The program provides basic business and entrepreneurial skills training to women who are interested in starting a micro-business within their community.  Recruiting volunteers from the business community including the local Direct Selling Association, government ranks and other organizations, the GWEE program builds a cadre of trainers who work in surrounding communities delivering the 7-week program.  The program presents a simple framework that helps someone further define and implement their business.  Working with local officials and service providers the trainers customize the content to ensure the necessary legal and regulatory requirements are presented.

The GWEE initiative illustrates the very best in private-public sector partnerships.  Formally endorsed and supported by the APEC SME Ministerial in October 2009, the World Federation of Direct Selling Associations, Direct Selling Associations and IIB are partnering with governments, women’s organizations, academia and other stakeholders and are working closely together to implement the program in various APEC countries. The program began its pilot program in 2010 with the formal launch in 2012; Peru and South Africa are in development with hopeful launches in 2013.

This program combines the need for basic business education with the recognition that it is the individual relationships and networks created through their time together that will make the difference. As we conducted our inaugural “train the trainer” session in Kuala Lumpur in 2011 the volunteer trainers enthusiastically embraced the cascading impact that this program could affect.   It begins with the stories and the fears that are shared each week as hopeful women take on new ideas and pursue unfamiliar territory in order to realize their dreams.  From this grows a new community of support and with each new idea and each broken barrier, a new level of self-confidence emerges within these women as they truly begin to believe they can improve the economic future of their families.  Finally, believing in their individual power to change their circumstances creates a momentum that will be unstoppable.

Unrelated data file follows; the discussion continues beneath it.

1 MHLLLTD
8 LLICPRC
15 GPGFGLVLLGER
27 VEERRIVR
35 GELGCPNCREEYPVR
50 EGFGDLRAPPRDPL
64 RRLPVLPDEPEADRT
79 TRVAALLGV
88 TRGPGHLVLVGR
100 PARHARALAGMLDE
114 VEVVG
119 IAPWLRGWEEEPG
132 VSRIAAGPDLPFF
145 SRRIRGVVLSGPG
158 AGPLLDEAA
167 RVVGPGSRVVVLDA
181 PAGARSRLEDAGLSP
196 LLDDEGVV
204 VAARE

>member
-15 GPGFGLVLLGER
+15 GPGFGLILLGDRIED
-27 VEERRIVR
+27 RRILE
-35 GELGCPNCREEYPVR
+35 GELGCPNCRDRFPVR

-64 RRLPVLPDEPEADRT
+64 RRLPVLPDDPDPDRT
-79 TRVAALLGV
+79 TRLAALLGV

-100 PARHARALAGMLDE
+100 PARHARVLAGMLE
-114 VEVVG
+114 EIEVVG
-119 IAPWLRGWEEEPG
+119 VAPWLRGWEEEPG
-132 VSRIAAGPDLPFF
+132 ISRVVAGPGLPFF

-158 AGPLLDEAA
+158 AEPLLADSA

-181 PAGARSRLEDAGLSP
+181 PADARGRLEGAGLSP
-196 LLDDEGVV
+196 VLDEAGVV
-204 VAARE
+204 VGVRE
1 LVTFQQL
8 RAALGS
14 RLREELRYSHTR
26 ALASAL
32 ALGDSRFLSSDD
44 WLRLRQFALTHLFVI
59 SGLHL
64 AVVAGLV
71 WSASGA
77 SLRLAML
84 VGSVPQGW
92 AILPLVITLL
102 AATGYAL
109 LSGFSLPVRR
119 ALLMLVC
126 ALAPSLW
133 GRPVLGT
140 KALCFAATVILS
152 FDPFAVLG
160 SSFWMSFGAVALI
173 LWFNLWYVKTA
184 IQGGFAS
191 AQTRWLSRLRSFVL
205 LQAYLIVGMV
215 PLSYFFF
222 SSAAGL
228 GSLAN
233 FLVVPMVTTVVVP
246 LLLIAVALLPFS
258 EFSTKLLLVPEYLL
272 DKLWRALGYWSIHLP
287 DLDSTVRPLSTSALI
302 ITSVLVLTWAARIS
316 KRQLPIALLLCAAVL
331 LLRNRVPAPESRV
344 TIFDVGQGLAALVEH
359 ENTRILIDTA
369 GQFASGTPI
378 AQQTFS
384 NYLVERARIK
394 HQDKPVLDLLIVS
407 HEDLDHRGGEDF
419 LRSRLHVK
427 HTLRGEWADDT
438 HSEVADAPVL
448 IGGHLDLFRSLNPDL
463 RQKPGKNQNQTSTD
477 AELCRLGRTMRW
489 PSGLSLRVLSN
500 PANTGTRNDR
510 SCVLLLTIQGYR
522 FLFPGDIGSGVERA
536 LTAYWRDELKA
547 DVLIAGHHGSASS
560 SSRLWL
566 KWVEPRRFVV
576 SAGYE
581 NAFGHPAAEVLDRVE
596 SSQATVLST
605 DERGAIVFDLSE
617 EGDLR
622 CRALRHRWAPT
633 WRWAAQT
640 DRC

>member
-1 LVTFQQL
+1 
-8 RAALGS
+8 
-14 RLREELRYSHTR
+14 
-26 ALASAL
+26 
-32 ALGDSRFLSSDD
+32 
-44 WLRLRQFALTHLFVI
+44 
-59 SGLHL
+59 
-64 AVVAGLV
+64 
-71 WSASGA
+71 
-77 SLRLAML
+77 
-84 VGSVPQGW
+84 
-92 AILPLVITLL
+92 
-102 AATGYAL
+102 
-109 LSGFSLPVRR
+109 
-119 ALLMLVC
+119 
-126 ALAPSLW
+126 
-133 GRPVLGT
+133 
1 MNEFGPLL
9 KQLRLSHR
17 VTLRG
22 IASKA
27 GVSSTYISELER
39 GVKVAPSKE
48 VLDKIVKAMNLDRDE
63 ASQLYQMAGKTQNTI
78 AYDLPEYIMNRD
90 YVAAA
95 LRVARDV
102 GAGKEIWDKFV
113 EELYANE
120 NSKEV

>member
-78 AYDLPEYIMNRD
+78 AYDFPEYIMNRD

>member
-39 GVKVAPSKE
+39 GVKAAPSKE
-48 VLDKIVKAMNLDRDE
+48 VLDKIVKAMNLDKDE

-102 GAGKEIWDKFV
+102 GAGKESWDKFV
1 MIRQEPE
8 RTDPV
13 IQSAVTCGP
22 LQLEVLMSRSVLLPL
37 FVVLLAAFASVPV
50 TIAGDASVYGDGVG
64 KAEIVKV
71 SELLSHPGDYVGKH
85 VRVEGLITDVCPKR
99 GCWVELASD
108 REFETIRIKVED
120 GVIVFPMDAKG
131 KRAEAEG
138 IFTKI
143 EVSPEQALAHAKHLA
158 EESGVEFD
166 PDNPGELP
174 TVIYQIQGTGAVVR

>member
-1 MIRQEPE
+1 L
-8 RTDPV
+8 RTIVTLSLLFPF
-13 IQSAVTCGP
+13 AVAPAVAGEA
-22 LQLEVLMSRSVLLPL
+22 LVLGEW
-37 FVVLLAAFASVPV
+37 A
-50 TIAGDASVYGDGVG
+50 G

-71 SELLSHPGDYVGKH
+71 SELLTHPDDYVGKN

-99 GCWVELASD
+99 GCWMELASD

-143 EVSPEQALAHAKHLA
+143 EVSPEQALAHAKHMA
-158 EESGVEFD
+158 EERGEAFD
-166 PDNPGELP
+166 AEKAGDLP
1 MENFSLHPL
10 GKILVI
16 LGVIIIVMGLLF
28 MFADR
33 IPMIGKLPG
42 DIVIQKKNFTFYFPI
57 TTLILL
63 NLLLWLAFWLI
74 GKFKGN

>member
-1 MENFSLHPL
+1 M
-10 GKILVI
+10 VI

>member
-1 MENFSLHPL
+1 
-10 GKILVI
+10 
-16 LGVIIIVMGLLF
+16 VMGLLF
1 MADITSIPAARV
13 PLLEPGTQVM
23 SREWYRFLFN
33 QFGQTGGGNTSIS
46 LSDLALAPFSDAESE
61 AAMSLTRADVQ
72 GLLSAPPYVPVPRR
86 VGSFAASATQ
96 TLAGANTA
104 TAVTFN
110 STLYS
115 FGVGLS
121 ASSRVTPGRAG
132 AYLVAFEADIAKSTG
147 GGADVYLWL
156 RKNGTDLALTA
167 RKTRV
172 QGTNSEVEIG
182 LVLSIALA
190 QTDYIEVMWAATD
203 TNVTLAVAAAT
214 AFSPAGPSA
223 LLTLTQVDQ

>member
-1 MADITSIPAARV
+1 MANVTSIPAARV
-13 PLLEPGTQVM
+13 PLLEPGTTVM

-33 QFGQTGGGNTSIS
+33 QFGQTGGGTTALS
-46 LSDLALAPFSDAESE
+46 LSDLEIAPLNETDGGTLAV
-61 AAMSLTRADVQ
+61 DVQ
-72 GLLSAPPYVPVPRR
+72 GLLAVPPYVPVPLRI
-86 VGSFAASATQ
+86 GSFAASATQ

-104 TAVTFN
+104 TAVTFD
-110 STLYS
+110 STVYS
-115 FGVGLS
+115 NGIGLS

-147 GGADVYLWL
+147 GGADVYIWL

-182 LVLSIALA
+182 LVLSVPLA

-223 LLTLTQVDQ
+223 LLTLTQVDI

by LaVonn Schlegel
Managing Director
IU Kelley School of Business
Institute for International Business


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What is a “company”?

A company is a business entity that uses a Direct Selling distribution system to market its products AND is a member of the DSA (Direct Selling Association). Tell us YOUR definition of company at our Facebook page!

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Nail by Nail

by Cindy Droog

A very successful singer is currently frequenting the radio waves with a song dedicated to the house she grew up in. One line that always stands out to me is how her father built the house – her mother’s dream home – “nail by nail and board by board.”

As the Advocacy Committee’s Social Media Taskforce kicks off, those lyrics are not far from the truth for us and for the WFDSA’s efforts to use this medium to help achieve its objectives.

We’ve already got the boards – the platforms in which we will engage being our Facebook page, Twitter feed, blog and newsletter. The nails that will hold them in place are our people and how they engage. Their speeches we can share; their activities to protect consumers that we can promote; and their thought leadership that we will spread. We even have a roof ready to go atop our structure. It’s the 2012-2013 goal of our social media activities: Use social technologies to help society understand and admire the direct selling industry.